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Giant new species of jellyfish hits beach

By Brad Lendon, CNN
February 7, 2014 -- Updated 1910 GMT (0310 HKT)
A 5-foot giant jellyfish recently washed up on a beach in Tasmania, an island off the southeast coast of Australia. Scientists are working to classify the new species. Click through the gallery to see more photos of jellyfish around the world. A 5-foot giant jellyfish recently washed up on a beach in Tasmania, an island off the southeast coast of Australia. Scientists are working to classify the new species. Click through the gallery to see more photos of jellyfish around the world.
HIDE CAPTION
A new species
West Coast sea nettle
Not their natural color
"Turn off the lights, and we'll glow."
"Am I getting hazard pay for this?"
Lion's mane
Papuan jellyfish
Pacific sea nettle
Summer invadors
Painful but pretty
Jellyfish and tourism
The Irukandji
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STORY HIGHLIGHTS
  • 5-foot-diameter jellyfish found on Tasmania
  • Scientist is trying to set name for the creature
  • New jellyfish is believed to be related to others in the area, scientist says
  • Jellyfish numbers swelling off Tasmania

(CNN) -- Call it "big snotty."

It is a giant 5-foot diameter new species of jellyfish that slimed a beach in Australia last month, much to the delight of Lisa-ann Gershwin, a scientist at Australia's Commonwealth Scientific and Industrial Research Organization.

"I'm just rapt by it, honestly. It's such an amazing find," Gershwin told the Sydney Morning Herald.

The creature was found on the southern Australian island of Tasmania by a family collecting shells, according to news reports.

"We were at the beach looking for shells and dad was like 'Whoa! Look at that'...I kind of touched it.. it was pretty cool," said Xavier Lim, 12, according to a report from the Australian Broadcasting Corporation.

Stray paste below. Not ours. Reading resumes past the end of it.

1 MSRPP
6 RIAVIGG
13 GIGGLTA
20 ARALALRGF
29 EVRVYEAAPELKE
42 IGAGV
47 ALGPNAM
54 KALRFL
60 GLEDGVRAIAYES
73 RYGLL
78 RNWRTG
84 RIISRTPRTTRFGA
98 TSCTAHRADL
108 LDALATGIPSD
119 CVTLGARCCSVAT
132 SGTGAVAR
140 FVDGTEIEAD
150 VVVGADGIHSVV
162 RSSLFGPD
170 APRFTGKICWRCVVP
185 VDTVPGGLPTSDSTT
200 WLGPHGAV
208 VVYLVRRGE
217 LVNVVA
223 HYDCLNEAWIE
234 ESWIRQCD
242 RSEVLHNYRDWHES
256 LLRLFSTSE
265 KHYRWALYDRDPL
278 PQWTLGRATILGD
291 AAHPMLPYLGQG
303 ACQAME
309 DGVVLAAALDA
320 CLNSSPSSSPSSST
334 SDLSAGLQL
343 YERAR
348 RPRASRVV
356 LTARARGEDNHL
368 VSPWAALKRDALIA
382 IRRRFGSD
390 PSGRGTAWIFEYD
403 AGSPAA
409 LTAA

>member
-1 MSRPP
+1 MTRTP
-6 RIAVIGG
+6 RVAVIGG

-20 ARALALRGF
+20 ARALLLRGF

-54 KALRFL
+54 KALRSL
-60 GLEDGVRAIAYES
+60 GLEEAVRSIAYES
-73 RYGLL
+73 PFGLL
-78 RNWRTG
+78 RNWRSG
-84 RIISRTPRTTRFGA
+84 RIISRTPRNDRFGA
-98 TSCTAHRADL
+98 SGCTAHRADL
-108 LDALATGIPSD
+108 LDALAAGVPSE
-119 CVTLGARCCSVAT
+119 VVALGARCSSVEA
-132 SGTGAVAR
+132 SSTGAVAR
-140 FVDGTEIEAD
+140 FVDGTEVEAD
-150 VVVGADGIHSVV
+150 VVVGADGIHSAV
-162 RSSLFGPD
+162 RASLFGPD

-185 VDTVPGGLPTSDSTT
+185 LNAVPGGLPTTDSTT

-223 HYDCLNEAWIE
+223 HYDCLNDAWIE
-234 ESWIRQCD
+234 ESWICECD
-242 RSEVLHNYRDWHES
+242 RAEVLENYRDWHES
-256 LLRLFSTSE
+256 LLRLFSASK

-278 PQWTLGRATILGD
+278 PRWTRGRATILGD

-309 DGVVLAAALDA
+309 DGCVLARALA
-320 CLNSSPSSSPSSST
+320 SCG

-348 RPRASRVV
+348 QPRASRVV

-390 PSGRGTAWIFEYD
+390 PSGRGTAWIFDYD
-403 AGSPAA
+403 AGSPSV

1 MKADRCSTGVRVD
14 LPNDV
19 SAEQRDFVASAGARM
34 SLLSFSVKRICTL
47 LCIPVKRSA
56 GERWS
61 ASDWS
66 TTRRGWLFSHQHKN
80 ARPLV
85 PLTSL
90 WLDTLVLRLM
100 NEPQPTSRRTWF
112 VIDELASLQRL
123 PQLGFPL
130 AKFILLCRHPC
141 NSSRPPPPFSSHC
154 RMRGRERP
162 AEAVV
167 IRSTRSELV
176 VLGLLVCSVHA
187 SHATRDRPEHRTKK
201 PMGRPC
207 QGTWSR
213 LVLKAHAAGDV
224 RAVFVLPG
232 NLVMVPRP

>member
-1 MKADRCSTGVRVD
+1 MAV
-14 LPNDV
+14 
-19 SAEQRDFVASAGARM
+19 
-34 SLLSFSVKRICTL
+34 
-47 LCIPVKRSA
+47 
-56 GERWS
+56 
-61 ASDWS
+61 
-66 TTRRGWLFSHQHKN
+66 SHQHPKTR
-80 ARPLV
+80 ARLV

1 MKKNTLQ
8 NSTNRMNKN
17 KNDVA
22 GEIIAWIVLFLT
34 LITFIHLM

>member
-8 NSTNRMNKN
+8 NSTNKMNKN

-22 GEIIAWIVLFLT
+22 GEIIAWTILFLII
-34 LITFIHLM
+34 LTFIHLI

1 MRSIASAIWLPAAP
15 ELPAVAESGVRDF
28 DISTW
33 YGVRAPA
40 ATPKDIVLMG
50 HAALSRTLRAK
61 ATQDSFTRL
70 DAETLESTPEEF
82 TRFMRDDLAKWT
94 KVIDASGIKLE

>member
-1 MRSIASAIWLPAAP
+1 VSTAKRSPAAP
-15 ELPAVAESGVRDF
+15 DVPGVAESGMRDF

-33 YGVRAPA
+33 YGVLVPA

See new species of 'snotty' jellyfish

Gershwin said the milky white creatures with pink in the middle have not been classified by science, but they've been spotted before. Recently, however, they've been turning up more in the waters off Tasmania.

"All of a sudden I started getting all these calls, and all these people sending me photographs. Sure enough this thing is an absolute menace this season; it's been around in large numbers," Gershwin told the Herald.

They are not deadly to humans though.

"If you touched it or whacked into when you were swimming it is very painful," Australian Broadcasting quoted her as saying. "It's not life-threatening, but it will sting you, it will wake you up."

Gershwin said she got hold of some other, smaller specimens of the creature before Christmas.

"I've been ... working with jellyfish for a long time here and I've seen a lot of big jellyfish but this one's really big," ABC quoted her as saying.

And they are prolific, she said.

"We don't actually know what's going on that's led, not only to this species, but many, many types of jellyfish blooming in massive numbers," she told the Herald. "Jellyfish do bloom as a normal part of their life cycle, but not usually this many."

She told the Herald she has been working to get a scientific name approved for the new jellyfish, which she believes is related to previously identified jellyfish in the area called lion's mane, and sometimes "snotties."

So, for this one, "big snotty." What do you think?

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